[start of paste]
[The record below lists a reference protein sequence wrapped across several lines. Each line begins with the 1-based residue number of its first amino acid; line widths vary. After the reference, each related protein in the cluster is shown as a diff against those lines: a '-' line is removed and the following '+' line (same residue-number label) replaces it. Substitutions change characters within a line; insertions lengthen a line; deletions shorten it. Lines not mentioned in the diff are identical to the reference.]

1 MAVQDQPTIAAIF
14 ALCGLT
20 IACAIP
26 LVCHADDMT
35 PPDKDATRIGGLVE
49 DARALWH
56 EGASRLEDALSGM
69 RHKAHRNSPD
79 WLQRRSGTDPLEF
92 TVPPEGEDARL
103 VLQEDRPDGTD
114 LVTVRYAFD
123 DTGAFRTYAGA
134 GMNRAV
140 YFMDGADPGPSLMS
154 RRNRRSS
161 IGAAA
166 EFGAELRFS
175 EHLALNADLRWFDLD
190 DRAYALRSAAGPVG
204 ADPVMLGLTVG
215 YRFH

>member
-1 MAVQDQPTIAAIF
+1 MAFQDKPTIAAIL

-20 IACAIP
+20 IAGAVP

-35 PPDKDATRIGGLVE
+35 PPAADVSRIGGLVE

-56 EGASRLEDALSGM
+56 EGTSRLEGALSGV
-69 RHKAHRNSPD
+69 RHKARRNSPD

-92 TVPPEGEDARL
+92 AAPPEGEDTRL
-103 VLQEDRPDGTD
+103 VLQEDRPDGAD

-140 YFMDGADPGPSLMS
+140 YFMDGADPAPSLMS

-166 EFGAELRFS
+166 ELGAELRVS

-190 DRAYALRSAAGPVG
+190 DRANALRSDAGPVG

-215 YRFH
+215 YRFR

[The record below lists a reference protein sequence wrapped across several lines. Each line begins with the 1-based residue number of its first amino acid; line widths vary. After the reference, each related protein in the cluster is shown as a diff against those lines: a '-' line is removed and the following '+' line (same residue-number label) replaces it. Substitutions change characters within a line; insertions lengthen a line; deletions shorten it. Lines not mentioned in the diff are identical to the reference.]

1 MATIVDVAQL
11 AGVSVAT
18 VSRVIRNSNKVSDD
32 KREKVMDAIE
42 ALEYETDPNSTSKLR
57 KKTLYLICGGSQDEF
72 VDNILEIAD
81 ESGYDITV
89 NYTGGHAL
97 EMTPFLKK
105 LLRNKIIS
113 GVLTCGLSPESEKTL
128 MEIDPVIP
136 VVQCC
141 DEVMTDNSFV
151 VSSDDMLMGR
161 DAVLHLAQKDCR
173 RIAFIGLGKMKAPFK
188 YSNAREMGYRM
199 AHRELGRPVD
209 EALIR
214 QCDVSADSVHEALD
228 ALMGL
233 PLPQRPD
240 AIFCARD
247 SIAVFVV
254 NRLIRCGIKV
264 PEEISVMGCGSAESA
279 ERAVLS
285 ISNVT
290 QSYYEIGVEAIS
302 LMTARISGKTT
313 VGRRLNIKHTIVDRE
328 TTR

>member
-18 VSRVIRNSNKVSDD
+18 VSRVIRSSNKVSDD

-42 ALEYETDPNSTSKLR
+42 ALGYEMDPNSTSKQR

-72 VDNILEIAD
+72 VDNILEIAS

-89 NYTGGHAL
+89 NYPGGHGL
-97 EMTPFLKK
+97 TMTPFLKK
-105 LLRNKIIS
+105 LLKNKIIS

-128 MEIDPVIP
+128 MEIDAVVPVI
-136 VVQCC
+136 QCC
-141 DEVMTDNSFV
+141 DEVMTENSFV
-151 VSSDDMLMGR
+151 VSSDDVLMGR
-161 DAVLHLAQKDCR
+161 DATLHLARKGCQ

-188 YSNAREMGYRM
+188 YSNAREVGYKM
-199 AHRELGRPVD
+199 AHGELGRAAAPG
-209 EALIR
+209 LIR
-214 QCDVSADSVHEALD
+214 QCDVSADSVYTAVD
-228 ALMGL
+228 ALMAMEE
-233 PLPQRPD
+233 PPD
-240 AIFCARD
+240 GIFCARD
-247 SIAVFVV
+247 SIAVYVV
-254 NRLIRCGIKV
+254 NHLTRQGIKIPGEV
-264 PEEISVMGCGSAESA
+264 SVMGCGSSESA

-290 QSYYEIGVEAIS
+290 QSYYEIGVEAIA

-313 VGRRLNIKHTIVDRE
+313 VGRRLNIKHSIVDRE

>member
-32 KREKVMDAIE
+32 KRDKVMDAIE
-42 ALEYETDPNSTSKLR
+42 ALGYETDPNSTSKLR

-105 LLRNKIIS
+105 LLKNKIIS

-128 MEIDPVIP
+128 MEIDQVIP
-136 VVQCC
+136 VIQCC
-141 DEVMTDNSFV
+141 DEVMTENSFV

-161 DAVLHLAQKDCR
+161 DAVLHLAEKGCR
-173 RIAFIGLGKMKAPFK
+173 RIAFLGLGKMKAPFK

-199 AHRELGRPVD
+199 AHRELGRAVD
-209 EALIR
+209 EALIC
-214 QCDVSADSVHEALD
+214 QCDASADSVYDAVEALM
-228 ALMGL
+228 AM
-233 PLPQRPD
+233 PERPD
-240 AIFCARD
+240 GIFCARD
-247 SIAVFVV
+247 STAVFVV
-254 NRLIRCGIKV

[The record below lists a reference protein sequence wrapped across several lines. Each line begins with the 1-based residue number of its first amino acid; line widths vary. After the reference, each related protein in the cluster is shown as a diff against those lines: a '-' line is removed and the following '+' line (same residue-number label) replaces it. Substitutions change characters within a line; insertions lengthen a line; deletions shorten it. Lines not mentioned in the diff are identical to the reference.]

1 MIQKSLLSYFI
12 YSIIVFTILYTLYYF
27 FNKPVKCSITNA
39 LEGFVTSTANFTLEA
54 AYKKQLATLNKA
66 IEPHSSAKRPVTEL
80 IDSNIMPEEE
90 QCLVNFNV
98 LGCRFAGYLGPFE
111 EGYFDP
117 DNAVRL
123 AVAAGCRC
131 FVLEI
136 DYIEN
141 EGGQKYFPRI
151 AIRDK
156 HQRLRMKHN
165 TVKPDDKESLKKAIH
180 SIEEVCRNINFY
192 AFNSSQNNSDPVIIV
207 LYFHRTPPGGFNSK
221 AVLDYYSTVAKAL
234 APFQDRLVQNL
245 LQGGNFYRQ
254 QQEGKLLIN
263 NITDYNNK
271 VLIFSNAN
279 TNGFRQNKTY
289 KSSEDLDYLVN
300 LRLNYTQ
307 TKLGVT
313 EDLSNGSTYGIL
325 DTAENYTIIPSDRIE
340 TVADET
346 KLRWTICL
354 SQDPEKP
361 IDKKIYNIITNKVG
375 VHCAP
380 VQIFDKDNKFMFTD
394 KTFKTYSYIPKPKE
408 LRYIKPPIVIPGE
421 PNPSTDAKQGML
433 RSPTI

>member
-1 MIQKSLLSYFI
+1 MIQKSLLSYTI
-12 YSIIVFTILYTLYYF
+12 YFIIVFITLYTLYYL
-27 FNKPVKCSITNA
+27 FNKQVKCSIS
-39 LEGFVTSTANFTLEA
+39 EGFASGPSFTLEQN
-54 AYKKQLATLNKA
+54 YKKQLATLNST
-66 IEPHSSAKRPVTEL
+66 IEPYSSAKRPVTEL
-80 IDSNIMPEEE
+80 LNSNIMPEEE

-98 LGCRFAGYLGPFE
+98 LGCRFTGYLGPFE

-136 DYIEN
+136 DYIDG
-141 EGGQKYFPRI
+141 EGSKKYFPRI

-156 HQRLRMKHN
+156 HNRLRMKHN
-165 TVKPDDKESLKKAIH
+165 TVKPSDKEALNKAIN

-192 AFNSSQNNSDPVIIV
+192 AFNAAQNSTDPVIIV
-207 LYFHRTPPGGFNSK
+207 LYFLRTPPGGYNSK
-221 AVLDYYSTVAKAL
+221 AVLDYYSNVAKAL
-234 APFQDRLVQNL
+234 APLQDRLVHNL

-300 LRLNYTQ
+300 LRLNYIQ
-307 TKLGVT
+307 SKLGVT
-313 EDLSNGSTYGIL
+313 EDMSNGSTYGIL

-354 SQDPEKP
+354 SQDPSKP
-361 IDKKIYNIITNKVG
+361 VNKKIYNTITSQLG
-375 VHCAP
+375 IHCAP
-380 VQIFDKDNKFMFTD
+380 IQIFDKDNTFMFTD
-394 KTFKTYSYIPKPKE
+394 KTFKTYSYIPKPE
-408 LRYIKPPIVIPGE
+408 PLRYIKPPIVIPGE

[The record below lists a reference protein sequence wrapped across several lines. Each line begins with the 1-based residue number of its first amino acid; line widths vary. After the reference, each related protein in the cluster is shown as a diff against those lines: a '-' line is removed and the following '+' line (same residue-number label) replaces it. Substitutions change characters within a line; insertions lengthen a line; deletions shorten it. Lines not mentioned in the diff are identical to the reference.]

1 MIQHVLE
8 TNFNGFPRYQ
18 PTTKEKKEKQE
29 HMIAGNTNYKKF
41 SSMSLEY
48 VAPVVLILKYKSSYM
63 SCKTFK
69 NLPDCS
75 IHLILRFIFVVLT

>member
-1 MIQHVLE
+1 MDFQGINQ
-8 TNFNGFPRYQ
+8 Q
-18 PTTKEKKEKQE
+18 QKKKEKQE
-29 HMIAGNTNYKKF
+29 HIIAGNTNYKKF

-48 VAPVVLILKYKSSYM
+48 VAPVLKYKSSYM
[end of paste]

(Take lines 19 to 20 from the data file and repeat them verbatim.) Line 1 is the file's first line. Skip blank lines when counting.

166 EFGAELRFS
175 EHLALNADLRWFDLD